Kendra Morris is a Florida-born, New York-based singer/songwriter, multi-disciplinary artist and newest JOVM mainstay. Now, as you might recall, as a singer/songwriter and musician, Morris can trace the origins of her music career to discovering the joys of multi-tracking and harmonizing with herself on a karaoke machine in the closet of her childhood home.
Morris then went on to play in cover bands in her home state before relocating to New York with her band, which played her original material. Her first band split up and she dealt with the aftermath by writing material alone on an 8-track in her closet. Sometime after, she met longtime collaborator and producer Jeremy Page and signed to Wax Poetics, who released her full-length debut, 2012’s Banshee.
Morris self-released her sophomore effort 2016’s Babble. Then she went on to collaborate with the likes of DJ Premier, 9th Wonder, MF DOOM, Czarface, Ghostface Killah, Dennis Coffey and Dave Sitek among others. And while being a grizzled, New York scene vet, Morris’ work generally embodies a broader sense of American culture, drawing from a wide array of influences across music and film dating back to the mid 20th Century.
The Florida-born, New York-based artist’s long-awaited sophomore album Nine Lives was released last week through Karma Chief Records. While being her first full-length album in a decade, the album represents a major turning point in her life both professional and personally: The album for her heralds the beginning of a new chapter; an evolution to the next level of adulthood; and the first on her new label. The album’s material encapsulates moments from what could easily be nine lifetimes lived over a chronological time period — or nine lives lived simultaneously in parallel and convergent realities in the multiverse.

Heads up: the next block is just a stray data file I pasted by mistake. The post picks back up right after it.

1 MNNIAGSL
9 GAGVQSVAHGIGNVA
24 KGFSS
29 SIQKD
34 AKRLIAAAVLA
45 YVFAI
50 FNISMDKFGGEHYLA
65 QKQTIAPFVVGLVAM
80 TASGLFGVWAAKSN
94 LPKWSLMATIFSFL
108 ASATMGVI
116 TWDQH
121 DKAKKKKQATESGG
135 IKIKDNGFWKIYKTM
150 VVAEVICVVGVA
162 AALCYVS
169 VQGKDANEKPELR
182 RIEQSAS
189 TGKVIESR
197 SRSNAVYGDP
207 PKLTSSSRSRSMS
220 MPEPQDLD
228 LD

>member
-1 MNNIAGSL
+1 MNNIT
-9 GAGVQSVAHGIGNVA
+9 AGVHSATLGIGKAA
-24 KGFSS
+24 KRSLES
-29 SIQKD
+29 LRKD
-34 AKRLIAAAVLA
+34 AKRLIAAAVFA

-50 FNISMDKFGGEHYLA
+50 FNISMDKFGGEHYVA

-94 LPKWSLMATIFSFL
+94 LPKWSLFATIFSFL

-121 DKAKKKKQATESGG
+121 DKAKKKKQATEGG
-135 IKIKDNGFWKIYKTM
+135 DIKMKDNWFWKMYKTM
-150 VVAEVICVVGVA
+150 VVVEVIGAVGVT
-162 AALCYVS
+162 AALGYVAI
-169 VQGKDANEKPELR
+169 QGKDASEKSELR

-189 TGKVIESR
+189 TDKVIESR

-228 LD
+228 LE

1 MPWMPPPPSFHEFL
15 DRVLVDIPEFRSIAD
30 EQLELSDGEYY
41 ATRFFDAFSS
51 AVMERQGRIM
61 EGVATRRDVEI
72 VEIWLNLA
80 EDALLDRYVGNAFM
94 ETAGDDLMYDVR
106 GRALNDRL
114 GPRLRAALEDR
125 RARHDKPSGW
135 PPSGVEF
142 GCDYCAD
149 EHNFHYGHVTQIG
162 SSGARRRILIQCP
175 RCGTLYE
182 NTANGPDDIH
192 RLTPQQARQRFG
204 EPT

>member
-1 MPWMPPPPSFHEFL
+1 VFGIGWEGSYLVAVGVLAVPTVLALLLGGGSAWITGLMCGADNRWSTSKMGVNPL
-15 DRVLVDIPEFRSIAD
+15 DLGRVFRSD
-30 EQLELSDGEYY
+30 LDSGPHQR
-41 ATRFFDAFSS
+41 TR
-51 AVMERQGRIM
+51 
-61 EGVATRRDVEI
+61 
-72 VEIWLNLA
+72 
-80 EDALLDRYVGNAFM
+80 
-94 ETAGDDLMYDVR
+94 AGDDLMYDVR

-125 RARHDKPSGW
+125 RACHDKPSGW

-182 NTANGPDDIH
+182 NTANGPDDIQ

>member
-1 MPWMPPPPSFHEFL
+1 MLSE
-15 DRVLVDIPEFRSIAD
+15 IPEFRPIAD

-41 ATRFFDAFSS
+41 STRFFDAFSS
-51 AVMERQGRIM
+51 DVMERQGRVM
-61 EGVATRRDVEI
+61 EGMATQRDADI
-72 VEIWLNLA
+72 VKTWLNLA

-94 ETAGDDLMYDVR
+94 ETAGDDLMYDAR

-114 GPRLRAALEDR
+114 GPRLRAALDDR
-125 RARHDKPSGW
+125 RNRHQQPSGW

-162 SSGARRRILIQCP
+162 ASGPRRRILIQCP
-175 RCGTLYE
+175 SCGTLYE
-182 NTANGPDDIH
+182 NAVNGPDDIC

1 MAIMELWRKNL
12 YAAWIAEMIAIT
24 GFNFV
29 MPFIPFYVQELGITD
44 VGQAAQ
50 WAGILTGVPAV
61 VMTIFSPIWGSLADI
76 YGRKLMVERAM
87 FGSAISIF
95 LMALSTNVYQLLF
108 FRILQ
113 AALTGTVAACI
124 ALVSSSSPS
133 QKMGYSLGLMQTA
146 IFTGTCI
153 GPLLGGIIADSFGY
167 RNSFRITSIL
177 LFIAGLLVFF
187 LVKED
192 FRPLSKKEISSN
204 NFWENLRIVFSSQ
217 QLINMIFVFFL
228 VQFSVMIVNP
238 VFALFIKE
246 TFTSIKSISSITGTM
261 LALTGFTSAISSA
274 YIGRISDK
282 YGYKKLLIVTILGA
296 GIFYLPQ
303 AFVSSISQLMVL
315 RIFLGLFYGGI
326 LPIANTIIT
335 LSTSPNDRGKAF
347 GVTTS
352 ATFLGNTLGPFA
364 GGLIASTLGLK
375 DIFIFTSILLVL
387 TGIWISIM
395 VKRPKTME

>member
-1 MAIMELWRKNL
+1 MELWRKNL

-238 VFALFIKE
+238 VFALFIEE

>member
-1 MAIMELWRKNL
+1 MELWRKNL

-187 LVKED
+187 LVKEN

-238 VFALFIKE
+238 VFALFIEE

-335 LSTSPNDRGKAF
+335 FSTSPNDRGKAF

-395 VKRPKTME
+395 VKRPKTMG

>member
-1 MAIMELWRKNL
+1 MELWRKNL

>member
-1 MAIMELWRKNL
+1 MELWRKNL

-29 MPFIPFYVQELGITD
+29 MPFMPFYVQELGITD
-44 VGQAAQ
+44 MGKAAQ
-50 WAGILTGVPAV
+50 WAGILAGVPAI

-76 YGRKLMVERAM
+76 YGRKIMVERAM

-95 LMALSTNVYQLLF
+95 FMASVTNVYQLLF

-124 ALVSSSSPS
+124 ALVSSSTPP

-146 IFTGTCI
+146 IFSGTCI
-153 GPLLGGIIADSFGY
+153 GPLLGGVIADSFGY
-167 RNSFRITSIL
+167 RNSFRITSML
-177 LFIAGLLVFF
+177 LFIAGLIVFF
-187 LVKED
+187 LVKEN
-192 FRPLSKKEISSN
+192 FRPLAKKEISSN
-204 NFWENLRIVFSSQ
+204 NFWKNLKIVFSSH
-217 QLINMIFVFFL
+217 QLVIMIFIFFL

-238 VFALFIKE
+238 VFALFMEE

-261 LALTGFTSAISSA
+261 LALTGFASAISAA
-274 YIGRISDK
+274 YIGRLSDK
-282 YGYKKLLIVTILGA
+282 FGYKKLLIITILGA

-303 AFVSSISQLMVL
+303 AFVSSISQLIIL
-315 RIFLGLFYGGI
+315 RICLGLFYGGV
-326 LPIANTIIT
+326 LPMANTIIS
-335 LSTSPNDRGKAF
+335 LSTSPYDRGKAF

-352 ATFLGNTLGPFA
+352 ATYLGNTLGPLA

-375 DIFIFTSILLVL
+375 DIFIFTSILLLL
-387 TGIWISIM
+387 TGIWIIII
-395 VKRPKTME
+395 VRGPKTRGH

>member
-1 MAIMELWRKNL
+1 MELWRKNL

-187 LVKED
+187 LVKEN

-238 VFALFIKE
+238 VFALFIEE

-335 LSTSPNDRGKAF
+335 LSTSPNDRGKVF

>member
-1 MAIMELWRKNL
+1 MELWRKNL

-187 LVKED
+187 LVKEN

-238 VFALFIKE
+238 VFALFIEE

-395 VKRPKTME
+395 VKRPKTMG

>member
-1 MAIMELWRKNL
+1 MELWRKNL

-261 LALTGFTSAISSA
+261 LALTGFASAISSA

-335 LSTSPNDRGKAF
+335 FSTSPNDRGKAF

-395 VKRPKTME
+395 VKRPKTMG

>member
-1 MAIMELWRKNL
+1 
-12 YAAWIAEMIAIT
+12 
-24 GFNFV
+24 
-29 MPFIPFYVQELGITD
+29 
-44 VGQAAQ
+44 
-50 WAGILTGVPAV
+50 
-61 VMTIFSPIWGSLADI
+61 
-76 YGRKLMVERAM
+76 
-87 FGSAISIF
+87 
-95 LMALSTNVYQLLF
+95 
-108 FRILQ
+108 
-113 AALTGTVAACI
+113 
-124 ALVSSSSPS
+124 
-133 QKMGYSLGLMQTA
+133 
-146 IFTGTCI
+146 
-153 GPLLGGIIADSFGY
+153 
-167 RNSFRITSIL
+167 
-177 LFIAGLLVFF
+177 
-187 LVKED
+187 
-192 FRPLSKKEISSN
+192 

In the lead up to the album’s release last week, I managed to write about two of its singles:
- “Penny Pincher,” a slow-burning ballad about reaching the end of the road in a relationship, fueled by regret, heartache, acceptance and steely determination to go forward with your life.
- “Nine Lives” is a strutting, hook-driven bit of soul pop jam centered around Morris’ sultry vocals, stuttering boom bap beats, squiggling guitar, and glistening Rhodes arpeggios that sounds as though it could have been released between 1992-1996 or so.
The album’s latest single “Circle Eights” is a slow-burning song centered around twinkling Rhodes, a sinuous bass line, a steady rhythm and Morris’ soulful vocals full of a deeply aching yearning. “Circle Eights is about the feeling of being outside of yourself and feeling kind of alone and awkward even when you’re surrounded by your friends,” the New York-based JOVM mainstay explains. “I remember hanging out at a rooftop party in Brooklyn one summer night and looking around at all the people I was with plus the groups of people I didn’t know and just lifting my glass and laughing out loud and yet feeling like I wasn’t really there. Like I was just watching a movie and I was thinking.. Where do I fit in all this right now?
Directed by Morris, the accompanying video for “Circle Eights” sees the JOVM mainstay employing stop motion animation and live action as it follows the secret adventures of an old toy through Morris’ apartment. At points, this beloved toy seems to be watching a life as though they’re a passive observer “I made the accompanying video using what I had on hand and shot using stop motion animation combined with live action around my apartment while I had covid,” she explains. “I love a good challenge and believe that with a good idea you can make anything exciting.. and so began my covid adventure.”